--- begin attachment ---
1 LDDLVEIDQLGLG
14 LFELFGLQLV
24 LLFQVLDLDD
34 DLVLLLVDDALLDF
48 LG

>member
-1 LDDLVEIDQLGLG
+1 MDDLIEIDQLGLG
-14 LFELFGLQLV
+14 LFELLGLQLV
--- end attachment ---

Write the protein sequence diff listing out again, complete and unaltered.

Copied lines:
1 LDDLVEIDQLGLG
14 LFELFGLQLV
24 LLFQVLDLDD
34 DLVLLLVDDALLDF
48 LG

>member
-1 LDDLVEIDQLGLG
+1 MDDLIEIDQLGLG
-14 LFELFGLQLV
+14 LFELLGLQLV